I got to be an extra in a film!

I received an email on Wednesday, August 17, asking if I’d like to be an extra in a film that was being made in Cincinnati, and starring a major film star. The call was for Monday, August 22, and I had to be available for the entire day, but they also promised they’d let me know closer to the date when I would be expected to arrive on set.

I replied that I was interested and happy to participate, and Becca told me she’d be sending me more detailed information over the weekend as to the particulars.

On Saturday evening, August 20, I received an email giving me the arrival time, the address of the staging area, and what potential costumes to bring. It was also on Saturday that I learned I was to be a wedding guest. I needed to bring evening gowns, cocktail gowns, handbags, purses, clutches, jewelry, and shoes. Threw everything I had into a duffle bag, and put it into the back of my Volkswagen Bug, in preparation for Monday night.

We were also asked to wear some basic makeup and to have our hair fresh and clean and if possible, to arrive with our hair in rollers.

 

I was also warned that the filming would easily last through the night into the early hours of morning.

My call was for five o’clock, so at three o’clock, I left home. Stopped at the JC Penney salon for a quick and dirty eyebrow wax–major caterpillar activity going on at my brow-line–and I also went to the Sephora counter for a free consultation. I asked for foundation and the woman sold me a pre-foundation product and the foundation itself. I don’t normally wear makeup at all, and so I felt I needed a professional to apply my makeup.

I arrived, excited, breathless, and terrified. The staging area is located on an entire floor of an old building in downtown Cincinnati, with ample free parking. I walked in, was told what floor to go to, and rode the elevator up.

After filling out employment and verification of U.S. citizenship paperwork, I was told to go to hair and makeup.The people who work behind the scenes on film sets are the most wonderful, lovely, kind, charming, and warm people you could ever hope to meet. A lovely brunette lady whipped my hair into shape, teasing it, fluffing it, and hair-drying it until it stood up from my scalp of its own volition.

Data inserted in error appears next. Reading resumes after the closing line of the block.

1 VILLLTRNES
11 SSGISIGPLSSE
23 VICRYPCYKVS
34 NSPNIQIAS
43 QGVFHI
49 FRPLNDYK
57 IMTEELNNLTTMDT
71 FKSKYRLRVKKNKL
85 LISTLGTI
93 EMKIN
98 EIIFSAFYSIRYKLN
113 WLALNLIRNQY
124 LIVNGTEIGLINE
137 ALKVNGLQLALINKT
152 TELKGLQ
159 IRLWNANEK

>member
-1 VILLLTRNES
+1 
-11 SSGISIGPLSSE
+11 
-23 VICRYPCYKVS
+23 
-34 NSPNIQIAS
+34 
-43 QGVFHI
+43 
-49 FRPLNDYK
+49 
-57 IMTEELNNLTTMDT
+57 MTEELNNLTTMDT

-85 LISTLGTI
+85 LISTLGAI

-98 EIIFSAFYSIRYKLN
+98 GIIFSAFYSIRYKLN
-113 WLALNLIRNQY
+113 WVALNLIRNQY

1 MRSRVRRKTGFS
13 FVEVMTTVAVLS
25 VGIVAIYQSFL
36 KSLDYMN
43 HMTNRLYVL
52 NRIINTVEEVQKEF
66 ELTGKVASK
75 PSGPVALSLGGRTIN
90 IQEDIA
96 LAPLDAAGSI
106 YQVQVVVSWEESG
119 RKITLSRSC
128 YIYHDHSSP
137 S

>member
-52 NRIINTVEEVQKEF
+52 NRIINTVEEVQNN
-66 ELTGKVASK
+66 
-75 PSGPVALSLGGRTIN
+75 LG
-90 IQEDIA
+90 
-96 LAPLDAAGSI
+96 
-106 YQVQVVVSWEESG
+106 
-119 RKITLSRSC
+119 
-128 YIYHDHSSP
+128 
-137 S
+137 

Makeup. I could’ve simply let the makeup ladies do it all, because they were ready and willing, but one lady handed me an eyelash curler and told me the rubber had been doused with antiseptic, and told me to curl my eyelashes, then I applied mascara. The other lady applied lip color. You keep your lips relaxed, then gently close your mouth, and she applies the lipstick and then some gloss.

In retrospect, I should’ve put on my costume first and then gone to hair and makeup, because I had a bit of trouble removing the tee shirt I wore to the staging area, but then it was time to put on my costume.

So I’ll know better next time.

I put on my favorite black cocktail dress and when I showed it to a crew lady, she said it wasn’t fancy enough for a wedding. I’d only brought cocktail dresses, so she provided me with a ball gown from wardrobe. It was gorgeous and sexy but I couldn’t get the zipper to go up, and then she gave me a slightly larger ball gown, and I still couldn’t get the zipper to go up. Crap!

Then I was handed a really lavish gown with long sleeves, a high, tight neck, and a bodice just sparkling in sequins. That dress, of course, fit. It was perfect too, considering the film, the characters, and the kind of person who’d attend a wedding like this, but it was scratchy and uncomfortable.

But a girl sometimes has to suffer for her art.

Changed my hose from black to nude, and then changed the shoes from black pumps to silver sandals, and I was ready to go! I signed a form acknowledging that I was borrowing the dress and also the clip-on earrings. I brought my own cute little handbag, and at the appointed time, we were ushered into vans and driven to the set.

More later!